Something I touched on for my creepypasta-based undergrad dissertation was the notion of the Uncanny Valley.


Basically, a representation of the human form can be unnerving if it appears slightly… off… in some way. There’s a sliding scale of unrealistic and realistic, and somewhere in the middle is where things get troubling. This explains why I’ve always disliked caricatures.

Fine... fine... N'YAAAAARGGH! ...And fine, I guess
Fine… fine… N’YAAAAARGGH! …And fine, I guess

It’s unfortunate that the maker of Obey The Walrus is playing off Sandie’s illness to instill a sense of uncanniness in the viewer, but apparently it works. Physical deformity is something we human beans naturally feel uneasy about, likely for the reasons given above, and possibly on an evolutionary level as well. Personally, I think the scary music is what makes this video. I’ve watched Sandie’s tap-dancing routine in isolation, and it’s not creepy at all. Well, except for the part at the end when she stares into the camera. I’m not sure why she does that. Maybe there was a speck of dirt on the lens?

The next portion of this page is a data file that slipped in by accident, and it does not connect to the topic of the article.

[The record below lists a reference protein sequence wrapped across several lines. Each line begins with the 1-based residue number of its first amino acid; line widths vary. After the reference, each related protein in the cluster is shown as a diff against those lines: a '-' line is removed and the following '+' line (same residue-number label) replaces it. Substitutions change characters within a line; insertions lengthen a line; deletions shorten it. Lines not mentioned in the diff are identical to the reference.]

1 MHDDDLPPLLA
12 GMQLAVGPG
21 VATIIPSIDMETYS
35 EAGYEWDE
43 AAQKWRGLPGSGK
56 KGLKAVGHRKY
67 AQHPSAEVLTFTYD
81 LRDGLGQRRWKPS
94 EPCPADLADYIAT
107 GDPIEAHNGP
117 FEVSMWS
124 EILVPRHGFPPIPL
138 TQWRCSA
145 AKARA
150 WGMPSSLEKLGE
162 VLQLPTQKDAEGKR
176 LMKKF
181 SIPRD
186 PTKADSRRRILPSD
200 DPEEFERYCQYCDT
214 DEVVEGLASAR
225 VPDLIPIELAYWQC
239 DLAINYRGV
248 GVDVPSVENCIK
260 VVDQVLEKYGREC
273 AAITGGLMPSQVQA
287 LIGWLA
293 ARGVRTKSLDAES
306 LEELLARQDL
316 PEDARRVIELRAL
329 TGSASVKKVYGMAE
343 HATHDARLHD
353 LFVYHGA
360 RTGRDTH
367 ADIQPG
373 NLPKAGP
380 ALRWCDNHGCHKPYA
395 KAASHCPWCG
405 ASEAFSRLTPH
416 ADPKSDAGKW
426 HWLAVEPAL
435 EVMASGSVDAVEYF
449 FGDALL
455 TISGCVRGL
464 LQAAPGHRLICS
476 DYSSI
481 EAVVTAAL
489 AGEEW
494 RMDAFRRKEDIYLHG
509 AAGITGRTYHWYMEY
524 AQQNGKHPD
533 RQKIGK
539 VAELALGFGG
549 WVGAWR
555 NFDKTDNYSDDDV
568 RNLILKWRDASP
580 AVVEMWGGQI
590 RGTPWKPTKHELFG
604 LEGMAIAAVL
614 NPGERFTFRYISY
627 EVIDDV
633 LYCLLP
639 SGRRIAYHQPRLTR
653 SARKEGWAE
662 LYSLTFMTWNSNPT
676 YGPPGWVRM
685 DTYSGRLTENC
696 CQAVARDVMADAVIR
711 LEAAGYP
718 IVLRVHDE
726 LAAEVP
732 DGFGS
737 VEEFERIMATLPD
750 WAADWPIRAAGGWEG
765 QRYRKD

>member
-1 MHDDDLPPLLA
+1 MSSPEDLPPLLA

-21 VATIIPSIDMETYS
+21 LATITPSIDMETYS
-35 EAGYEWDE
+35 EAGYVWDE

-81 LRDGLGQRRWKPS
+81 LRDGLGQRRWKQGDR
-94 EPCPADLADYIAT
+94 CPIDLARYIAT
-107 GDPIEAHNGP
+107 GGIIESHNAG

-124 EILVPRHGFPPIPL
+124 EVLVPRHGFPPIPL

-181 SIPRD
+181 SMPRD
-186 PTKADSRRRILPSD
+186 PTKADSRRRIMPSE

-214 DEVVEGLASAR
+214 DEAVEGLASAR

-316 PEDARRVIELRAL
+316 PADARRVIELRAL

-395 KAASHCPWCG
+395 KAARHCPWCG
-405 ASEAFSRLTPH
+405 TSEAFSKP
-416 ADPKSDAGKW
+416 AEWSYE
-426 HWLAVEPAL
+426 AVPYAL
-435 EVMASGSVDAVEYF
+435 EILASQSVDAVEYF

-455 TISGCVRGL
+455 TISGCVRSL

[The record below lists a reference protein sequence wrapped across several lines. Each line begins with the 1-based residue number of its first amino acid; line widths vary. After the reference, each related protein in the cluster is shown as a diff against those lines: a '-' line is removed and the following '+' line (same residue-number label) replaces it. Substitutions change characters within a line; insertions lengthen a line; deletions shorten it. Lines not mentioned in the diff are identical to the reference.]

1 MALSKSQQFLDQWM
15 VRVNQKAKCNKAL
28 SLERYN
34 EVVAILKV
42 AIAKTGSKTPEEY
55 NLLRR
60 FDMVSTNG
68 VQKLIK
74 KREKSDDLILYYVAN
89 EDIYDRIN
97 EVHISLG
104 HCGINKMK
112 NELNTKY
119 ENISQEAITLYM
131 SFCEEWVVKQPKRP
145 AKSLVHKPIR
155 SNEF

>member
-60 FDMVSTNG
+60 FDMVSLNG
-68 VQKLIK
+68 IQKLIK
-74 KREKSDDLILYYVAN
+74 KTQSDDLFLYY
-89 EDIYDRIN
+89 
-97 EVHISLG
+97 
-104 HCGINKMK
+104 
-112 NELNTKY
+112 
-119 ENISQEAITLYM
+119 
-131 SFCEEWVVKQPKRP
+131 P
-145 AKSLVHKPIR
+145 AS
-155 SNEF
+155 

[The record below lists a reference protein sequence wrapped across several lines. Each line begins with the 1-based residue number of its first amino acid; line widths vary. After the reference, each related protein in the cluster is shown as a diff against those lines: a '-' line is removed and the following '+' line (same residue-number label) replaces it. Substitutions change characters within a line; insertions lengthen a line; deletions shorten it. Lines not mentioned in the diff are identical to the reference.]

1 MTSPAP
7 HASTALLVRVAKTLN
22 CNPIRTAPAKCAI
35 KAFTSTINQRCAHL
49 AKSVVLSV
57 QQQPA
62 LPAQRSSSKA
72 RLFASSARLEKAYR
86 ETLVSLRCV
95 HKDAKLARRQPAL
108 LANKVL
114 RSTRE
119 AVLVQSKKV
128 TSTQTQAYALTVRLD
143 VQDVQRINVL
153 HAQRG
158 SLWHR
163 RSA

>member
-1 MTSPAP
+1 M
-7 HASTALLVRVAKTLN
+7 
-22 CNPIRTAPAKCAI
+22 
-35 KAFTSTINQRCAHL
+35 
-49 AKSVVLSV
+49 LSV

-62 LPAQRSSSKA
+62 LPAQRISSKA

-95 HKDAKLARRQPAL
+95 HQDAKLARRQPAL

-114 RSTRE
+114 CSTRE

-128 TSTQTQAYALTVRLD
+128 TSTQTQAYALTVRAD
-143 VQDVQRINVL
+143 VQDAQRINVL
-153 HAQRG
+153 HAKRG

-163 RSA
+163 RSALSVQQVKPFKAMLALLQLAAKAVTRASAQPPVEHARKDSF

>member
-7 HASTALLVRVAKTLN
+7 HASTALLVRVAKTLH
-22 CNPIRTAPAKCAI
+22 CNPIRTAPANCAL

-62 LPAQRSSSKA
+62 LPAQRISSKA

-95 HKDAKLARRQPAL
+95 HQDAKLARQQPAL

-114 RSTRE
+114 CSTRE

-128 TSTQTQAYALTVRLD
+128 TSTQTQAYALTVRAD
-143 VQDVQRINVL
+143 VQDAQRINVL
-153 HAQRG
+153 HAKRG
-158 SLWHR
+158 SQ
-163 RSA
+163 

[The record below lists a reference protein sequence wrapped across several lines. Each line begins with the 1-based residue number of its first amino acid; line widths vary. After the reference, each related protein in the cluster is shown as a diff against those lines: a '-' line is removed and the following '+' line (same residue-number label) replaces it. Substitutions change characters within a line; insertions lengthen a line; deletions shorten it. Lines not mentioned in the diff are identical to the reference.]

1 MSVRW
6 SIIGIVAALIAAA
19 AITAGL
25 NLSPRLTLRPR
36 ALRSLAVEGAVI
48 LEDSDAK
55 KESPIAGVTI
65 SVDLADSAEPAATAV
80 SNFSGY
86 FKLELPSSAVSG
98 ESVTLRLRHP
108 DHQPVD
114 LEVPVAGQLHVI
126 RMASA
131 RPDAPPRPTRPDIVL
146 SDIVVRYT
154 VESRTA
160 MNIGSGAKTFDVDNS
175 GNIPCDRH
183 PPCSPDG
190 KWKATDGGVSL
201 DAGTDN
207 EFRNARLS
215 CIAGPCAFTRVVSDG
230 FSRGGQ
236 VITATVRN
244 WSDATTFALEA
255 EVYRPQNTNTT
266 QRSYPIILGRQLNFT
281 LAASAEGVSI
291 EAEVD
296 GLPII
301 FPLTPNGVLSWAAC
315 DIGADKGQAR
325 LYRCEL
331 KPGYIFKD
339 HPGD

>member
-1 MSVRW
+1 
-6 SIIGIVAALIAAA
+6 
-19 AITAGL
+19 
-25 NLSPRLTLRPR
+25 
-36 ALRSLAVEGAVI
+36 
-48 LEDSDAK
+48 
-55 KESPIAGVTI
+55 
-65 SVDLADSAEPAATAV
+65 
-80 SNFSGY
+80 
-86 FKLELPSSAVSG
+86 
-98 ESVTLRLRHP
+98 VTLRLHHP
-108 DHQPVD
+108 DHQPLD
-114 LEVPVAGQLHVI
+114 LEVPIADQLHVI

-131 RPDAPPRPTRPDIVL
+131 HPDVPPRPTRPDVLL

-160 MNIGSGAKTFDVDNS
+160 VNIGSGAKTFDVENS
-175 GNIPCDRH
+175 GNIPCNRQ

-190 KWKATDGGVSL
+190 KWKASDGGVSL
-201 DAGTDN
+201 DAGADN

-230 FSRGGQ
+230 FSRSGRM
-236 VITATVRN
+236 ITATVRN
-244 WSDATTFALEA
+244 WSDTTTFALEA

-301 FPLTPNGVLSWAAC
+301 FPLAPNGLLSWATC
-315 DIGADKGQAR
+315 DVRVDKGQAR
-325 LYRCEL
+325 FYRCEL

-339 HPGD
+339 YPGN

And now, I’d like to speculate at the final unnerving element of the video – the whole idea of cults. The YouTube video’s description says, and I quote:

Obey it.

Obey the walrus, known in Spanish as “Obedece la Morsa”, is a video that was allegedly created by a Latin American cult known as “La Morsa” (The Walrus) and it is said that “bad things” happen after watching the video.

I think everyone is afraid, on some level, of the idea of subliminal messaging and thought reform – the idea that some unseen force is capable of shaping the way a person thinks and acts. It’s suggested that bad things happen upon watching the video, which is bound to put viewers on edge. It’s akin to The Ring’s ‘you’re going to die in seven days’ thing, and to promises of misfortune if you fail to pass on your obnoxious Facebook friend’s chain message. This isn’t a new thing, either – think about folk tales of Ancient curses from vexed strangers. All the more reason to obey the eponymous Walrus from the video… er, somehow. (The video doesn’t actually mention what the Walrus wants, but it may have to do with tap-dancing. Where did I put my tackety boots?)
To sum up, there’s plenty of things that Obey The Walrus uses to insight fear into the mind of the viewer. Doesn’t always work, apparently, as many comments I found allude to mere amusement, but you can’t win ’em all. Make of it what you will, but also remember that appearances aren’t everything. Check out some of the videos about Sandie Crisp – she’s a pretty interesting lady.

Next week, I promise to complete at least two reviews – proper ones this time – and keep those eyes peeled for a guest review by my wonderful, talented and wonderfully talented friend and fellow blogger, Emma… who actually did Film Studies for more than a single year in college, ahem. Until then!